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Amgen Day Four: Sagan Wins But No Closer To Yellow Jersey

Peter Sagan won cheers from the crowd, kisses from the Amgen girls, and his second stage in four days, but he was unable to make up any ground on the overall leader.


Slovakian, Peter Sagan (Tinkoff) kept the green jersey as sprint leader for the 2016 Amgen Tour Of California bicycle race by winning stage four in Monterey County. But the overall leader, Frenchman, Julian Alaphillipe (Etixx-Quickstep) kept the all-important yellow jersey by finishing in the same group.

Once again, riders willing to risk everything chanced breakaways, and, once again, the peloton reigned them back in, although one breakaway of about 20 riders was stopped by race officials 37 miles in due to "dangerous riders" according to Amgen.

Almost immediately, another breakaway of seven riders tried their turn, and succeeded in creating a five minute gap, but a group including Sagan, Austrian, Nathan Haas (South Africa’s Team Dimension Data for Qhubeka) and Alaphilippe caught the breakaway leader, Gregory Daniel (Axeon Bergan with about two miles to go.

Another attack and counter with a mile remaining was followed by another attack -by Haas- on the final climb. he led out the sprint to the finish. Sagan again showed off his incredible ability to generate bursts of speed and beat him to the line. Belgian, Greg Van Avermaet (BMC) took second. Haas finished third.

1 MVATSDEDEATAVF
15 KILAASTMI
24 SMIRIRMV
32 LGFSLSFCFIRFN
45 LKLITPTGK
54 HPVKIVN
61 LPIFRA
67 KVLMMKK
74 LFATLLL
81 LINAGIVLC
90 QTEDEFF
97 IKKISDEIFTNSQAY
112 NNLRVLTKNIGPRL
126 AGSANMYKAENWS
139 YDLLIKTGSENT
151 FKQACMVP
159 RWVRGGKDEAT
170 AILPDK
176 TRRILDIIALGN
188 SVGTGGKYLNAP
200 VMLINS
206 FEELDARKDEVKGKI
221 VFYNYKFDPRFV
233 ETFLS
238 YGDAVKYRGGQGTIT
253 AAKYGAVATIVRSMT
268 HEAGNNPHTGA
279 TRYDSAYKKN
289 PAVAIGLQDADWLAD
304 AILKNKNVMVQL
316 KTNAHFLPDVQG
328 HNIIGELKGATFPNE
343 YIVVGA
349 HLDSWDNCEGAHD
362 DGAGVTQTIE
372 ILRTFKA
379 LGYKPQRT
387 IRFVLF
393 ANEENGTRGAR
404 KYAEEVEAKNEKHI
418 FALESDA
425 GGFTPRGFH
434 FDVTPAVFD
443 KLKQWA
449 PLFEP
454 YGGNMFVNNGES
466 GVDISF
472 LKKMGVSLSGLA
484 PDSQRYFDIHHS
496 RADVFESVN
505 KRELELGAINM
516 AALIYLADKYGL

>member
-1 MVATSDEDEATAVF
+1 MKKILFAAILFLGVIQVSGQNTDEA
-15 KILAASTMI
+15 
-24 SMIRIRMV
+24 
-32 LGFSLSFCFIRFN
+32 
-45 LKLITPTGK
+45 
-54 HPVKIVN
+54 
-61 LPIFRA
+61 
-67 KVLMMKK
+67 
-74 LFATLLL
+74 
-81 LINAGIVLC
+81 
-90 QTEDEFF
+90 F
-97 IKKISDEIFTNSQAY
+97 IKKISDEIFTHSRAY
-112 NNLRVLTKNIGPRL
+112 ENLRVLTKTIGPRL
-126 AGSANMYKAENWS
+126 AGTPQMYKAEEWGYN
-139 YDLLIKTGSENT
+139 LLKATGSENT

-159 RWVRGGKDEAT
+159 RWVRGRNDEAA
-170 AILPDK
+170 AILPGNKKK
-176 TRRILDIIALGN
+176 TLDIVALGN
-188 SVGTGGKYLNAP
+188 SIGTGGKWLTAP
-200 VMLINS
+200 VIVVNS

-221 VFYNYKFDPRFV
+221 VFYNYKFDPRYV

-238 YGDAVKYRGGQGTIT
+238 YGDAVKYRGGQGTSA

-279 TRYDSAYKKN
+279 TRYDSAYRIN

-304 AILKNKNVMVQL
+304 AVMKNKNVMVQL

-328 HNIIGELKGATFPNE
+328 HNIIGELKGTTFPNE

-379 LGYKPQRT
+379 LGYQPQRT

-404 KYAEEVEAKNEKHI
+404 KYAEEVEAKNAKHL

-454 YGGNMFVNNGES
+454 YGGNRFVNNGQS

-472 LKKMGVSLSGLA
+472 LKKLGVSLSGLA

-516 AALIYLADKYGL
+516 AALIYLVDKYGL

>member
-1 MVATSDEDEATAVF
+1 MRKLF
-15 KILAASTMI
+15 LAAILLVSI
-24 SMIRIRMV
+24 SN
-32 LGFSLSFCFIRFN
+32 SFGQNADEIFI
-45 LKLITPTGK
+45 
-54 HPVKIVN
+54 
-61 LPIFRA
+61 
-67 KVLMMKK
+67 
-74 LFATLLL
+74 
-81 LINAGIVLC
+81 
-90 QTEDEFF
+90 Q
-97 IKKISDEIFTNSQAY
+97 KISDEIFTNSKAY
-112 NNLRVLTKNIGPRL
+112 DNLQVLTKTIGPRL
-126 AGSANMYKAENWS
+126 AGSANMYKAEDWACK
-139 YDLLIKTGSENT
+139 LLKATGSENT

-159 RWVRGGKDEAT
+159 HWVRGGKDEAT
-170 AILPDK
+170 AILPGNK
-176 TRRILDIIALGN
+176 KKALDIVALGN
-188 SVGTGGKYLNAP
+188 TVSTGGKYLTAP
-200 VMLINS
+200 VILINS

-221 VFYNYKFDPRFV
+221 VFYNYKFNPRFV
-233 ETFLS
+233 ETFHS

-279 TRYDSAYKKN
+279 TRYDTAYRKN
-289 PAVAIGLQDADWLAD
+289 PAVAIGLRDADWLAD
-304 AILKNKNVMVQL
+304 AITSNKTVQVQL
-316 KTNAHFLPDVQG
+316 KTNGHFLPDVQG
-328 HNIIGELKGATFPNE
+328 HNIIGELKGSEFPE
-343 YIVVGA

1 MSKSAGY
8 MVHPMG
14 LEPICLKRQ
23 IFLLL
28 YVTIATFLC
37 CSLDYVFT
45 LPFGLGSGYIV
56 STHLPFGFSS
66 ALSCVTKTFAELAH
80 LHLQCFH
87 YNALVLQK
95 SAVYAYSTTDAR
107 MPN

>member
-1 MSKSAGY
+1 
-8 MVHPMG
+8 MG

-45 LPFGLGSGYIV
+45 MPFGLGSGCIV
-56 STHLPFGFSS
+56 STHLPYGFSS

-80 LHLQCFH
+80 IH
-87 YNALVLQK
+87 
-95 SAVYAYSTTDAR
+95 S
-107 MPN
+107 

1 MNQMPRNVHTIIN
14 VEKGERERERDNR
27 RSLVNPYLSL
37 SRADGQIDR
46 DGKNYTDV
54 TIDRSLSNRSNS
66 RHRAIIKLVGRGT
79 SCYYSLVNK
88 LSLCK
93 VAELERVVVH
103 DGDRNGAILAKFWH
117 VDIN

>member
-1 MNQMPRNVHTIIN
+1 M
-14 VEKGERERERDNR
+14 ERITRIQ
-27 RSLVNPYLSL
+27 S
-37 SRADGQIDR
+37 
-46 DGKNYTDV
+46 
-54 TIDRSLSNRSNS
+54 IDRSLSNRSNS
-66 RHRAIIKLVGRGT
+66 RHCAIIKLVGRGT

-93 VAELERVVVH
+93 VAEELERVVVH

Lake Tahoe/Santa Rosa's Peter Stetina (Trek-Segafredo) lost no ground in the overall chase. He is 22 seconds back. Thirty-seven seconds behind Alaphilippe is New Zealand's George Bennett (Lotto NL - Jumbo).

Brent Bookwalter (BMC) of North Carolina is :40 back, fourth overall.

Roseville's Neilson Powless (Axeon Hagens Berman) will wear the white jersey for best young rider and is fifth overall.

Elk Grove's Evan Huffman (Rally) retained the King of the Mountain jersey, but he's 32 minutes behind in the overall race. Stage five could suit him better than most.

On Thursday, the men will leave before 10 a.m. PST from Lodi and will climb 2,000 feet up into the Sierra foothills and then climb another 6,500 feet to summit at Carson Pass. They will finish in South Lake Tahoe.

The women's first of four stages kicks of Thursday -a 73-mile ride around Lake Tahoe.




Bob Moffitt

Sacramento Region Reporter

Bob reports on all things northern California and Nevada. His coverage of police technology, local athletes, and the environment has won a regional Associated Press and several Edward R. Murrow awards.   Read Full Bio 

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